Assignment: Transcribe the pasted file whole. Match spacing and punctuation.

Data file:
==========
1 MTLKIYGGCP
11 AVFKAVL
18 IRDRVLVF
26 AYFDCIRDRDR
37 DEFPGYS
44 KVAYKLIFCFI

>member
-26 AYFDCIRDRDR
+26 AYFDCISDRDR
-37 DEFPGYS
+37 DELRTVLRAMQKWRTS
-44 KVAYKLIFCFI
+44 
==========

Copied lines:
1 MTLKIYGGCP
11 AVFKAVL
18 IRDRVLVF
26 AYFDCIRDRDR
37 DEFPGYS
44 KVAYKLIFCFI

>member
-26 AYFDCIRDRDR
+26 AYFDCISDRDR
-37 DEFPGYS
+37 DELRTVLRAMQKWRTS
-44 KVAYKLIFCFI
+44 